Bottle Bank



                                                                        Then & Now

To get bearings, look at what's the same on the skyline..the High Level Bridge, the roof top chimneys and the Castle Keep

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 Bottle Bank and Bridge Street, together with the north end of the High Street originally formed the main business and shopping streets of Gateshead until their demolition from the 1930s onwards. Bottle Bank took its name from the saxon word ‘botl’ meaning settlement or dwelling, although it is sometimes erroneously called ‘Battle Bank’. Behind the shops were narrow courts and alleys, such as Ruddam's Court, which housed many families in crowded tenements.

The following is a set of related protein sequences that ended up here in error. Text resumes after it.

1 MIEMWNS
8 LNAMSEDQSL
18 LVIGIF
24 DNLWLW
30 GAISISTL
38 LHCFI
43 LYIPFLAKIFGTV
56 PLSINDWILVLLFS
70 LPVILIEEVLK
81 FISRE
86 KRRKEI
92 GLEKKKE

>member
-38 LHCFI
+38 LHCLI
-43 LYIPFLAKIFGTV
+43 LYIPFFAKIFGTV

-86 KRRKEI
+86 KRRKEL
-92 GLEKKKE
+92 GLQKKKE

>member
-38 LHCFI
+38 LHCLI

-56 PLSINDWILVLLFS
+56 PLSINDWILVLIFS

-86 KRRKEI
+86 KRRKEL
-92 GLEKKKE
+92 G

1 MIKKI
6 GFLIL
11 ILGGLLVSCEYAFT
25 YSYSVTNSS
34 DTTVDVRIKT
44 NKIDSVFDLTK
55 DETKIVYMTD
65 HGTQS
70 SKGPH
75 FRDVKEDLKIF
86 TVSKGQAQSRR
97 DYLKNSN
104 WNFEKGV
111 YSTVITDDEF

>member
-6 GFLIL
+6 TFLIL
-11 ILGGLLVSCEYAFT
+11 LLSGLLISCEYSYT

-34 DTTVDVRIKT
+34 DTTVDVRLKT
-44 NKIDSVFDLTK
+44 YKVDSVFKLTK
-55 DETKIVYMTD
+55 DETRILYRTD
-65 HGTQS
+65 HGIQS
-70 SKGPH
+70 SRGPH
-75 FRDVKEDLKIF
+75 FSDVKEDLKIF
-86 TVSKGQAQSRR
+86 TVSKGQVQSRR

Under the Housing Act of 1930, the Council was given much greater legal power to deal with slum housing. The worst housing was around the High Street and Quayside areas of the town. Four and five storey tenements in the Pipewellgate and Hillgate areas housed muiltiple families and huddled narrowed courts provided accomodation in the High Street and Oakwellgate areas. The Housing Act meant that whole areas of housing could be demolished and between 1932 and 1935 Barn Close, Pipewellgate, Hillgate, Bridge Street, Church Street, Old Fold and many of the High Street courts were acquired by compulsory purchase order and demolished. (Manders, 1973)

Bottle Bank Pics & Info brought to you by


             The Felling Heritage Group